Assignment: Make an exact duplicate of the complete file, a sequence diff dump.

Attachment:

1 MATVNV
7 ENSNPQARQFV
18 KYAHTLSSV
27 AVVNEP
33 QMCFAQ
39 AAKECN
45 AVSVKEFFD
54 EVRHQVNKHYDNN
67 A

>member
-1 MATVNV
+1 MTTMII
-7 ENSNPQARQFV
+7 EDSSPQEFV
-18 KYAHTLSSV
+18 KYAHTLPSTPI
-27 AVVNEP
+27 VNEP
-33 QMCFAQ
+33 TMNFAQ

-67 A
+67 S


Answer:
1 MATVNV
7 ENSNPQARQFV
18 KYAHTLSSV
27 AVVNEP
33 QMCFAQ
39 AAKECN
45 AVSVKEFFD
54 EVRHQVNKHYDNN
67 A

>member
-1 MATVNV
+1 MTTMII
-7 ENSNPQARQFV
+7 EDSSPQEFV
-18 KYAHTLSSV
+18 KYAHTLPSTPI
-27 AVVNEP
+27 VNEP
-33 QMCFAQ
+33 TMNFAQ

-67 A
+67 S